Citizenship and Pathways for a Green Economy: Remarks by Under Secretary Martha Kanter at the Sustainability Education Summit

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Citizenship and Pathways for a Green Economy: Remarks by Under Secretary Martha Kanter at the Sustainability Education Summit

September 20, 2010


In last year's address at the U.N. Summit on Climate Change, President Obama left no doubt: it is imperative that we act now to create a sustainable future.

He said: 'Our generation's response to [the challenge of climate change] will be judged by history, for if we fail to meet it — boldly, swiftly, and together — we risk consigning future generations to an irreversible catastrophe. '

As the President made clear, we must not let this happen, and we will not.

But we need to commit ourselves to a Call to Action to answer the following questions:

Who will prepare the scientists, technicians, engineers, entrepreneurs and global humanitarians that can convert urgency into opportunity, replace fossil fuel dependence with clean energy innovation, and rebuild our economy and society on a new and greener foundation? Who will educate citizens ready to master these new realities and ensure exemplary stewardship of our planet for now and for future generations?

The answer is right here in this room. America's educators, in fact, our nation's entire education system must rise to this challenge, and our higher education leaders and communities, in particular, must lead the way.

Secretary Duncan – who will speak with you tomorrow – often says that we must educate our way to a better economy. To expand on his remarks, we must educate our way to a green economy and a better environment!

To that end, the Department of Education's 'Green Team" is focused on policies and strategies to educate our citizenry and to support clearly articulated education pathways toward a sustainable future.

Developing Good Environmental Citizens – Individuals and Institutions

Committed environmental citizens – students, professors, teachers, parents and community leaders are our key change-agents.

Greening our Schools and Educating Engaged Environmental Citizens

As we know, in the K-12 system, millions of students spend their days in public school facilities that have suffered from years of neglect. Many of these facilities are dilapidated, and have environmental conditions – asbestos, mold, toxic caulk – that pose serious health risks to students and staff.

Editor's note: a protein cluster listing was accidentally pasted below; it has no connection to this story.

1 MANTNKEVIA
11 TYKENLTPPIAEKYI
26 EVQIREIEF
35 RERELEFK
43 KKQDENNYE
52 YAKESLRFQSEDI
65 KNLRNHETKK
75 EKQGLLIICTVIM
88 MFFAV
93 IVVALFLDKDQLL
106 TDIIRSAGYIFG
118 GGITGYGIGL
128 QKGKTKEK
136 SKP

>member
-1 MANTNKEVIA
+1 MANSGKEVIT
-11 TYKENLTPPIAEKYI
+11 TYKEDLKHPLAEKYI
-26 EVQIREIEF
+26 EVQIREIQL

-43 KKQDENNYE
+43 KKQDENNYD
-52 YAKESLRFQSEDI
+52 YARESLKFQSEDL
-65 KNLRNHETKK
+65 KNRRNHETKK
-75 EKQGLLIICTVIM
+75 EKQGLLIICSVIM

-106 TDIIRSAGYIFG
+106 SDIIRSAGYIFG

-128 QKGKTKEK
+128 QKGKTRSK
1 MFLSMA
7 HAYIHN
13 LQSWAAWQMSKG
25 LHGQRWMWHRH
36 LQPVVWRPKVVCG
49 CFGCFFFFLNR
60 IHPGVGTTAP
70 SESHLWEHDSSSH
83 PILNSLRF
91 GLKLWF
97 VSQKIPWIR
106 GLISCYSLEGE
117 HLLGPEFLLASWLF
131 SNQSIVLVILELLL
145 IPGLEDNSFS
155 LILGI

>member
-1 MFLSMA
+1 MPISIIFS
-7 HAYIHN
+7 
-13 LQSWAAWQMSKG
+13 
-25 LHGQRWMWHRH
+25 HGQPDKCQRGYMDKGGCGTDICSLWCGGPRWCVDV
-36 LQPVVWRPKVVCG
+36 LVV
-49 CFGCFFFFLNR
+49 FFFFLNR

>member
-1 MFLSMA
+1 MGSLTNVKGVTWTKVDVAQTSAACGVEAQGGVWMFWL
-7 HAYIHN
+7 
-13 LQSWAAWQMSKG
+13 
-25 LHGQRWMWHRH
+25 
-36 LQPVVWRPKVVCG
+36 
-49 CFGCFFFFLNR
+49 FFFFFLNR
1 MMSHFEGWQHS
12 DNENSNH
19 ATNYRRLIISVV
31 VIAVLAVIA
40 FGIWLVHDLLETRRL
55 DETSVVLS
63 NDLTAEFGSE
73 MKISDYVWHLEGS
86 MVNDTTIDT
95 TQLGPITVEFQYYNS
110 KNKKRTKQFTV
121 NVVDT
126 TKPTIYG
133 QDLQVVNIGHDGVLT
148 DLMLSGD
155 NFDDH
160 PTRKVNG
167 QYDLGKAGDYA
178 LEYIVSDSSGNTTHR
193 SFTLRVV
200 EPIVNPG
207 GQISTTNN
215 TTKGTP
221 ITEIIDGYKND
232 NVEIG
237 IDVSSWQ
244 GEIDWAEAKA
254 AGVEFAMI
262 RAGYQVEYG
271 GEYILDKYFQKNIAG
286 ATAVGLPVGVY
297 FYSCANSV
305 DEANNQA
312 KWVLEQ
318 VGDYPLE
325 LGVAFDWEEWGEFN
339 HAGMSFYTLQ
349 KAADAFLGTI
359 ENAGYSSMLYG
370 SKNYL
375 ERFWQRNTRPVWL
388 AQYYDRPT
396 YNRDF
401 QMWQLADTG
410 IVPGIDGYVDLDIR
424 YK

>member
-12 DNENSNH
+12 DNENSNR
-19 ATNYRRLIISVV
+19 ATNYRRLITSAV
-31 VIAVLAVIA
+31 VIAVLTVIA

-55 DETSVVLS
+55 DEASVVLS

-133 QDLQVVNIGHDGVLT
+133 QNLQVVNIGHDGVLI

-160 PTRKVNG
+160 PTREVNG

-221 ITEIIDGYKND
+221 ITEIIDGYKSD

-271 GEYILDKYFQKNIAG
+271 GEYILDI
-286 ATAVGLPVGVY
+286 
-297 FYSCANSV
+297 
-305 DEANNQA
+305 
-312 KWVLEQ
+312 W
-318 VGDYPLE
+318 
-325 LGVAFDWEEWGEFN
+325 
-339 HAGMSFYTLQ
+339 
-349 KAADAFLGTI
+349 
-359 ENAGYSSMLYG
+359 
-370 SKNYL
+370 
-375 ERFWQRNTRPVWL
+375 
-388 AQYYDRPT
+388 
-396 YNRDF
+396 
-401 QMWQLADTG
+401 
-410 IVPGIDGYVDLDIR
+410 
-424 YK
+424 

According to the U.S. General Accounting Office, approximately 14 million students attend schools that are in need of extensive remediation or replacement.

American Recovery and Reinvestment Act funds are helping to change this. With stimulus funding from the Education, Treasury, Energy, Interior and Agriculture Departments, States and local governments received billions of dollars in funds, bond authority and other stimulus strategies for construction, modernization, and repairs to school facilities or for acquisition of land for the construction of school facilities.

Outdated school buildings aren't just bad for students' health. Research shows a connection between facility quality and student achievement. Studies suggest that students attending schools in poor condition score 11% lower on standardized tests than students who attend schools in good condition.

Evidence indicates that environmentally safe facilities with good indoor air quality, daylight and other factors lead to improved student productivity, and a decline in absenteeism.

This touches another Summit theme – environmental and intergenerational justice – since children in poor communities are disproportionately affected by problems like contamination from industrial sites.

At the same time, greener environments can help educate students about the impact of their behavior. For example, youth in these demographics are, on average, online 9 or more hours per week. Sixty percent of them have cell phones. Unplugging a cell phone charger and turning off a computer can shave 5% off a site's energy use. The waste amounts to $4 billion a year nationwide.

And, teens and young adults have enormous spending power: $124 billion in day-to-day spending, influencing $358 billion in family spending. These students can affect their parents' consumption patterns. They can influence everything from whether their parents buy and eat locally, purchase an electric or hybrid vehicle, or install solar panels in their home.

Quite simply, the daily choices our young people make will shape the future of our planet – and America's teachers are the gateway to giving every student a 'green" education.

Building a Groundswell of Good Institutional Citizenship

At the same time, our colleges and universities are working together to bring good environmental citizenship to scale, increase efficiencies and reduce global warming through the American College and University President's Climate Commitment. This effort is significant because it represents a group of colleges and universities and their presidents who have made a public commitment to leadership, action and accountability. Those who sign on commit to develop comprehensive action plans and set a date to achieve climate neutrality.

They agree to create institutional structures to support their plans, inventory baseline environmental impacts, and measure progress toward the goals on an annual basis. They pledge to make sustainability part of the curriculum and the educational experience of all students, and to bring other institutions on board by participating in communities of practice.